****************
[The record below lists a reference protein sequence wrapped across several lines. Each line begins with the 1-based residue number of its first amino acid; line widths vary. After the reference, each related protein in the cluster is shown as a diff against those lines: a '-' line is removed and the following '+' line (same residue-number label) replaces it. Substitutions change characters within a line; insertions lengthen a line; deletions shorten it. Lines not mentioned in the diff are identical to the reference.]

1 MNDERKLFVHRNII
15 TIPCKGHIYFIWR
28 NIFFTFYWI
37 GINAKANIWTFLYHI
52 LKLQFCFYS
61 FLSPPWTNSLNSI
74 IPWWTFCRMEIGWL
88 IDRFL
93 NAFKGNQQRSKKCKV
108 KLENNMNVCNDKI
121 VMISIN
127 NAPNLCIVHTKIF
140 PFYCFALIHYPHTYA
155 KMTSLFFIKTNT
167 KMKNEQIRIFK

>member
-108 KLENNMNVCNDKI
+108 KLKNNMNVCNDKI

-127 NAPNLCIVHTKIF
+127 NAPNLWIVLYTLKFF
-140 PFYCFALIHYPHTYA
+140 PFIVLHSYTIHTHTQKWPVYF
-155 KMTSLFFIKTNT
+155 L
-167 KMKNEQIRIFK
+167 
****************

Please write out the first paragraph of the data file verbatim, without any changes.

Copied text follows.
[The record below lists a reference protein sequence wrapped across several lines. Each line begins with the 1-based residue number of its first amino acid; line widths vary. After the reference, each related protein in the cluster is shown as a diff against those lines: a '-' line is removed and the following '+' line (same residue-number label) replaces it. Substitutions change characters within a line; insertions lengthen a line; deletions shorten it. Lines not mentioned in the diff are identical to the reference.]